Family Walks in Aberdeen and Aberdeenshire – It’s definitely time to get the little darlings, granny, the in-laws, and the cousins out of the house. A winter walk is on the cards! Whilst little ones definitely need encouragement and support on bigger hikes, these walks are quite achievable for most ages with basic mobility and fitness. *Contains affiliate links
Here are some of our favourite winter walks in Aberdeen and Aberdeenshire, just to give you some ideas and inspiration. Or it’s simply an excuse to look at the bonny photos 🙂
Mither Tap, Bennachie – near Inverurie
Bennachie has nine summits. Oxen Craig is the highest but Mither Tap is my favourite. Park at the Bennachie Visitor Centre to ascend. Emerge from the forestry to ascend a stone staircase to the summit. Allow about an hour to 1.5 hours to walk uphill, less to descend – my eldest galloped downhill at a pace I simply could not imitate!
Pros – The views can be epic. With the compass and cairn on the summit, there’s no doubt you’ve reached the top. Care is required with youngsters on the summit.
Cons – Fitness and mobility required for a steady ascent, kids will quite probably whinge but they’ll feel a sense or achievement at the top. Babies in carriers only. Get further info here.
Den of Maidencraig, Aberdeen City
This nature reserve has lots of appeal – feed the ducks at a wee pond, then escape into a lush green woodland until you stumble upon a waterfall. I simply did not expect to find somewhere like this in a city. We spent about an hour here 🙂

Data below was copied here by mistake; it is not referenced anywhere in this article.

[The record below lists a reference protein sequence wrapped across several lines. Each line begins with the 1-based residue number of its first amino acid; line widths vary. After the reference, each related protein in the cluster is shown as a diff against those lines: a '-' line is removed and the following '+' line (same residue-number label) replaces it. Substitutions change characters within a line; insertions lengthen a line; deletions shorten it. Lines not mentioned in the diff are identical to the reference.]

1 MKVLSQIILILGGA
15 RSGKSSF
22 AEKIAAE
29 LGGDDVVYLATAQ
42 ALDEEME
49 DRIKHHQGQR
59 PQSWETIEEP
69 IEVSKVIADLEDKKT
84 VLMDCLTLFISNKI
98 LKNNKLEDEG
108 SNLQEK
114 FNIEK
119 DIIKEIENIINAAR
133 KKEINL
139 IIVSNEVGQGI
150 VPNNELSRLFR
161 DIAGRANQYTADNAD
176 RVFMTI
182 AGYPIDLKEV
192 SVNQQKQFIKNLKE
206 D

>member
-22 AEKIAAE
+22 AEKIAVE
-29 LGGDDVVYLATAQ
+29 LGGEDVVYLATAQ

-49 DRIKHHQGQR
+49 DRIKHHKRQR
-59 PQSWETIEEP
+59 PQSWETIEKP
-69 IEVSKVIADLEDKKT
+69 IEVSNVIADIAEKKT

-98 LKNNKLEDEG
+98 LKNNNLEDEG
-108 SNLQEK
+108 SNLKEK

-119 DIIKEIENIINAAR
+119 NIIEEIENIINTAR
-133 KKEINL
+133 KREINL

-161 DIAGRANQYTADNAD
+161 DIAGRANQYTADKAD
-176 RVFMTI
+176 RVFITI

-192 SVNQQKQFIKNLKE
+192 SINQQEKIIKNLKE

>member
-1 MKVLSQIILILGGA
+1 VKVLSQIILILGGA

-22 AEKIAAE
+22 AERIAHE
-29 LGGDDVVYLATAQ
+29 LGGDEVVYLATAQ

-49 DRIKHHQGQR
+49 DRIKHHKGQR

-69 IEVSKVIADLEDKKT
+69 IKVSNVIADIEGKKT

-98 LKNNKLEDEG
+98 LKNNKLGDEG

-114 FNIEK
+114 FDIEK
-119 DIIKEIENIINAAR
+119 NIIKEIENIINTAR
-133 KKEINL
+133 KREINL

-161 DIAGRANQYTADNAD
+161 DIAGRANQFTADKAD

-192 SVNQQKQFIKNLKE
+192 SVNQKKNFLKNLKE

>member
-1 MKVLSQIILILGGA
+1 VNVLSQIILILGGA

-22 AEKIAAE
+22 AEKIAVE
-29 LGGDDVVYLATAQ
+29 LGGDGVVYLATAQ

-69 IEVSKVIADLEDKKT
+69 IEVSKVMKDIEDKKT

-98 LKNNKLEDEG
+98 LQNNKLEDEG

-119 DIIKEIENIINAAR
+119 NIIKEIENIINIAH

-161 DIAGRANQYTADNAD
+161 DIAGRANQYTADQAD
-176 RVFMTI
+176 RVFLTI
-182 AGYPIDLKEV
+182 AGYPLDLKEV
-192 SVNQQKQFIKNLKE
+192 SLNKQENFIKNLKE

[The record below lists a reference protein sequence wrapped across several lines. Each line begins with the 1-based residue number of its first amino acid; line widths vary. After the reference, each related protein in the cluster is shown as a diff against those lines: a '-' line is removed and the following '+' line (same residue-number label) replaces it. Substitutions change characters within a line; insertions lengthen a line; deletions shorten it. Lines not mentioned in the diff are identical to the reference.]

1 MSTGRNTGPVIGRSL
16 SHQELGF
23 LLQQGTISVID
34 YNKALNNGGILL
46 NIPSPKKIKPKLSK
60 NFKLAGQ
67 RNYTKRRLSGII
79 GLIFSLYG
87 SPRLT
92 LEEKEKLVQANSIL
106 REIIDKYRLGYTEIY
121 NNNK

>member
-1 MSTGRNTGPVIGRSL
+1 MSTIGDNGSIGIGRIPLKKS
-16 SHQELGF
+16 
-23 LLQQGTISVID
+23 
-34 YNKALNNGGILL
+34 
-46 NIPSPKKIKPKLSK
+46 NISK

Tollohill Forest, Aberdeen
A dark, lush forest, that includes a walk to a cairn/memorial with views to Aberdeen. Excellent for running circular laps, or for a family walk. Occasional water filled gorges, and one potential drop into such a gorge (lemming style) but a very safe family destination overall.
Millstone Hill, Bennachie – near Inverurie
Another great Bennachie summit to tackle, with a similar cairn on the top. Excellent views of Mither Tap and the surrounding area from the top. Pros and cons are very similar to climbing Mither Tap, but get the lowdown here.
River Dee in Aberdeen City
Park on Riverside Drive in the Garthdee end of town for a stroll along the river. It feels like a complete escape from the city. Cross the first bridge you come to, turn back on yourself then cross the Bridge of Dee to return to the car.
Footdee, Aberdeen City
The devil’s in the detail at Footdee. Explore this traditional fishing village where each outhouse is idiosyncratically decorated. Perfect location for eye-spy or an improvised treasure hunt. Look out for meerkats, gnomes and lions! Aberdeen beach is on the doorstep.
Scolty Hill – near Banchory
Another manageable ascent, this time in Royal Deeside. Rewarding views and a tower at the top, make this a ‘King of the Castle’ moment. FYI – the tower is a 19th century memorial to General William Burnett who fought alongside Wellington. Now you know. Get directions here.
Brimmond Hill – Aberdeen City
A really wee hill ideal for little legs. Still offers fantastic views inland to the hills and out to sea. Buggy friendly and easy parking.
Newburgh Beach and Forvie Nature Reserve – near Ellon